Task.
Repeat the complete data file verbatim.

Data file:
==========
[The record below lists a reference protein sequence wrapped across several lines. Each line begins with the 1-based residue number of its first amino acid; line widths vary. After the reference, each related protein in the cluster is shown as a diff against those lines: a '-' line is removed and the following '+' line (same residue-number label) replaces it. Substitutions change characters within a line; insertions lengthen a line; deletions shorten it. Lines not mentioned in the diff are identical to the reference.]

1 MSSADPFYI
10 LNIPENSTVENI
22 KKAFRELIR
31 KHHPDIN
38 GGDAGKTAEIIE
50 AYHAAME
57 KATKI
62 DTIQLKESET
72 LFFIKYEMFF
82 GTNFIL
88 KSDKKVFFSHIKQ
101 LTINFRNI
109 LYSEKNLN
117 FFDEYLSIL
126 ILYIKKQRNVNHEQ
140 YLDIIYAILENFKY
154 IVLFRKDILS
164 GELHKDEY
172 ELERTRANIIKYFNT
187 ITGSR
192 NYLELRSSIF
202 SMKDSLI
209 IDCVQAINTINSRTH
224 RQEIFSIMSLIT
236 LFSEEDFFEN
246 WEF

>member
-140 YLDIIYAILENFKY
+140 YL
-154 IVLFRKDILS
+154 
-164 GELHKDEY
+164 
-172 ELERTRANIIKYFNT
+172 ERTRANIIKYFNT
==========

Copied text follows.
[The record below lists a reference protein sequence wrapped across several lines. Each line begins with the 1-based residue number of its first amino acid; line widths vary. After the reference, each related protein in the cluster is shown as a diff against those lines: a '-' line is removed and the following '+' line (same residue-number label) replaces it. Substitutions change characters within a line; insertions lengthen a line; deletions shorten it. Lines not mentioned in the diff are identical to the reference.]

1 MSSADPFYI
10 LNIPENSTVENI
22 KKAFRELIR
31 KHHPDIN
38 GGDAGKTAEIIE
50 AYHAAME
57 KATKI
62 DTIQLKESET
72 LFFIKYEMFF
82 GTNFIL
88 KSDKKVFFSHIKQ
101 LTINFRNI
109 LYSEKNLN
117 FFDEYLSIL
126 ILYIKKQRNVNHEQ
140 YLDIIYAILENFKY
154 IVLFRKDILS
164 GELHKDEY
172 ELERTRANIIKYFNT
187 ITGSR
192 NYLELRSSIF
202 SMKDSLI
209 IDCVQAINTINSRTH
224 RQEIFSIMSLIT
236 LFSEEDFFEN
246 WEF

>member
-140 YLDIIYAILENFKY
+140 YL
-154 IVLFRKDILS
+154 
-164 GELHKDEY
+164 
-172 ELERTRANIIKYFNT
+172 ERTRANIIKYFNT